We’re pleased to announce that our scholarship committee has selected the winner of the 2019 BagMask.com Scholarship! There were many impressive applicants with a total of 97 submissions this year. Applicants had to write a response to one or both of the statements/questions below in 500 words or less:
1.Give one example of when you experienced the power of working as a team (does not have to be a medical team) and how you were able to produce a superior outcome working together than would have been possible with each individual working independently.
2.How would you use collaboration to improve your team or work environment to ensure your patients receive optimal care?
We would like to thank Jackie Hyland MD, Todd Decuir CRNA and Daniel Mesaros CAA for volunteering their time to judge the essays.
This year’s $5,000 Anesthesia Scholarship winner is Austin Peik SRNA. Austin is enrolled at Kaiser Permanente School of Anesthesia in Pasadena, California and is scheduled to graduate in April of 2021.
“Keep her balanced!” Kevin yelled as I jumped on the right outrigger to prevent our boat from capsizing. My two friends and I were far off the coast of Tanzania, sailing 330 miles northeast to the finish line at the northern tip of Zanzibar. Eight days, three friends, and one boat constructed from a carved-out mango tree with a glorified bedsheet as a sail; welcome to the Kraken Cup.
The biannual open-ocean adventure race raises money to prevent Amazonian deforestation and attracts teams of avid sailors from around the world. “Avid” is not a word I would use to describe my team’s sailing history. Our experience consisted of a weekend sailing class in the San Francisco Bay and the occasional practice on a keelboat from the sailing club. Additionally, practicing sailing on a modern keelboat and then transitioning to a Ngalawa boat is comparable to performing anesthesia on the latest Datex-Ohmeda with a vaporizer of Sevoflurane and then being given only a bottle of ether and a mask for the next case. The concepts of sailing are the same, but these ancient boats are anything but watertight. They rely entirely on the quality of the tied knots to hold them together and can capsize if the team’s weight is not evenly distributed.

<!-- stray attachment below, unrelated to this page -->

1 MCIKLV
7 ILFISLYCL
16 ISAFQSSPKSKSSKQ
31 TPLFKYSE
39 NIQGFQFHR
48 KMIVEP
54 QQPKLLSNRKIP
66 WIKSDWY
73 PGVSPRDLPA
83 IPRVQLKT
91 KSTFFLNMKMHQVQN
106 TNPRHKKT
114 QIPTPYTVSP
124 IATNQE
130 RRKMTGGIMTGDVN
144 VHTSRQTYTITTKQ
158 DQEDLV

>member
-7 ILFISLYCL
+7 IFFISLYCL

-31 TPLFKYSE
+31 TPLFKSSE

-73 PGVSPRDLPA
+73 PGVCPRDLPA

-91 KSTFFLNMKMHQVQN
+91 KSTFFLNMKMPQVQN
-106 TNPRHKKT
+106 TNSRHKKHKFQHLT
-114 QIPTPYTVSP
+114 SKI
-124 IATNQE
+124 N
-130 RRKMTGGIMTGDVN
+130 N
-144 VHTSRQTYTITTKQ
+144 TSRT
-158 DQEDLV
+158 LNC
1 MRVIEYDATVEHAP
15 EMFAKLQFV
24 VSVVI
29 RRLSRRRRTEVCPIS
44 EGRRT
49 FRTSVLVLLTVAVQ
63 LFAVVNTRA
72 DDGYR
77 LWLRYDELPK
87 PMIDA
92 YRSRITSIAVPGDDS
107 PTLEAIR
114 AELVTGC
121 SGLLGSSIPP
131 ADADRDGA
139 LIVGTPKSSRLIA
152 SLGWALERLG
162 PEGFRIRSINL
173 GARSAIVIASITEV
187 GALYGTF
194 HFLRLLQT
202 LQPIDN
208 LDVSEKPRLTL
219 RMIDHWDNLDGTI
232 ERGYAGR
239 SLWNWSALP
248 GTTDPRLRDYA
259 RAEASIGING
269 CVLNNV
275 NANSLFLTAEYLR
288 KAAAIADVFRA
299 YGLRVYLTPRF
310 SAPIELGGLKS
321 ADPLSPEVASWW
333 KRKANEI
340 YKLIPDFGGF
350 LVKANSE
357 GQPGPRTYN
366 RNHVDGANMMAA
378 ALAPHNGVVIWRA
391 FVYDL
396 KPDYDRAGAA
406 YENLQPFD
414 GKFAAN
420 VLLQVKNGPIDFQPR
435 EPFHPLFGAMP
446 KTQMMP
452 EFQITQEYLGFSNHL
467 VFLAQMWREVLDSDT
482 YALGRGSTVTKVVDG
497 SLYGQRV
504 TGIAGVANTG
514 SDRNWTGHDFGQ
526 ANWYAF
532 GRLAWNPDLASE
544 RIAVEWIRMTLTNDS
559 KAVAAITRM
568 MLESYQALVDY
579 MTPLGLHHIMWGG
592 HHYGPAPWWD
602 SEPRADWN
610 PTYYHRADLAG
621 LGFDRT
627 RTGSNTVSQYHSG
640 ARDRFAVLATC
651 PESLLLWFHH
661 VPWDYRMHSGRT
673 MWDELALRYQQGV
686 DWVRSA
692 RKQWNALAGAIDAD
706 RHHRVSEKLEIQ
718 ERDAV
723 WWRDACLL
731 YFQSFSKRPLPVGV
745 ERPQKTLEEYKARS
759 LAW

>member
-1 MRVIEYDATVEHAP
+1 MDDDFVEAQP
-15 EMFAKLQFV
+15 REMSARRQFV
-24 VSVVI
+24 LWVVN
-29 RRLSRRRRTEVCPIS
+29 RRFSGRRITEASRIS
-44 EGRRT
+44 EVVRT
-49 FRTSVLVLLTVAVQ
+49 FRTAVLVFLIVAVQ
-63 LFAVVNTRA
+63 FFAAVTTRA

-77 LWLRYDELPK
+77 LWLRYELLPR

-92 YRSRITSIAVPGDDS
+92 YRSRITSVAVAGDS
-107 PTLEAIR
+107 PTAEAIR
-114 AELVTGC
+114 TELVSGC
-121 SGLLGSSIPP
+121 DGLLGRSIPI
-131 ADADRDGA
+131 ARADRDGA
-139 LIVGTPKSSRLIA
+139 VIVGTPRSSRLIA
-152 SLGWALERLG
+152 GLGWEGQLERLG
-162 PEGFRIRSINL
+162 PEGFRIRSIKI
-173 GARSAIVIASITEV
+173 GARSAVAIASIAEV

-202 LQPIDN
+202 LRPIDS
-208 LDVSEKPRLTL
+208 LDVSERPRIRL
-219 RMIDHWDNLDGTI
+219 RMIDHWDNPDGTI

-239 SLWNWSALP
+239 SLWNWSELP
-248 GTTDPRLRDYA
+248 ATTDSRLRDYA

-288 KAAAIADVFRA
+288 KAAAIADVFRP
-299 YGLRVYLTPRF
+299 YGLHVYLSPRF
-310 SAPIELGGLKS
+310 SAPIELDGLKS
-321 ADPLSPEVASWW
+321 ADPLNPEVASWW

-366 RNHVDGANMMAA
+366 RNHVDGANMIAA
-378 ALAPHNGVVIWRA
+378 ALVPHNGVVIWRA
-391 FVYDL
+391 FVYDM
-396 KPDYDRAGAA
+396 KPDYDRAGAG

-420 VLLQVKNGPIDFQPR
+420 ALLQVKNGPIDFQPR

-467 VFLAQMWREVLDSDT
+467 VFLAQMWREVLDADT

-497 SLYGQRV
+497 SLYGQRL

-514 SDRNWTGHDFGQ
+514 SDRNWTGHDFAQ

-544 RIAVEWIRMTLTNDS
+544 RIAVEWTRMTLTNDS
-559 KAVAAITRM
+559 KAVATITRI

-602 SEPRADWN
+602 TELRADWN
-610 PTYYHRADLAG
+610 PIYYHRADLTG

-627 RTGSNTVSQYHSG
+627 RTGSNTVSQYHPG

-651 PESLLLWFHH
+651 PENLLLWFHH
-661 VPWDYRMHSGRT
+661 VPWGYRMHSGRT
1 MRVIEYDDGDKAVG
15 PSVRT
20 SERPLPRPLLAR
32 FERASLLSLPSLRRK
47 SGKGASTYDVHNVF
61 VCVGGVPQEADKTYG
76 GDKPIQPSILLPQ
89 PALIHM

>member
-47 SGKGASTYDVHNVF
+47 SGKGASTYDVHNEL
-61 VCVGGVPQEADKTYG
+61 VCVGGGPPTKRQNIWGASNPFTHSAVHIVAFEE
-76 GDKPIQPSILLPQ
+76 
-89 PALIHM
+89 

To reach the finish, a cohesive three-person team is required, with each member having a vital role. Kevin, an Eagle Scout, was our navigator. Kurtis, a mechanical engineer, was at the helm and assisted in repairs. As for myself, the ability to provide anesthesia at a moment’s notice did not seem applicable in this situation, so I was head of morale-boosting, top medical consultant, and chief boat balancer when the waters became rough.
Although we were hundreds of miles from the nearest operating room, I found myself drawing on skills that are critical in the field of anesthesia and applying them to our team dynamic. This was especially true in the most unpredictable of situations, including a flash storm that flooded our boat and broke our rudder in the open ocean. I am no stranger to the bitter taste of humble pie, and Mother Nature can serve it at the most inconvenient times. While we lacked experience, we relied on open communication and worked to recognize each of our strengths and weaknesses. Further, as any reader with anesthesia experience can attest, the best providers are vigilant; this was evidenced by our effort to identify and prevent potential problems before they arose.
Regardless of any unanticipated predicaments we faced, it was our open communication, proactive approach, and recognition of our strengths and weaknesses that allowed us to persevere and achieve a smooth emergence at the finish on the final day of the race. Our only residual complications? There was post-race nausea and vomiting, as well as some muscle soreness. These, however, were issues I predicted and was confident I could help treat. After all, part of my integral role was maintaining the health of my teammates.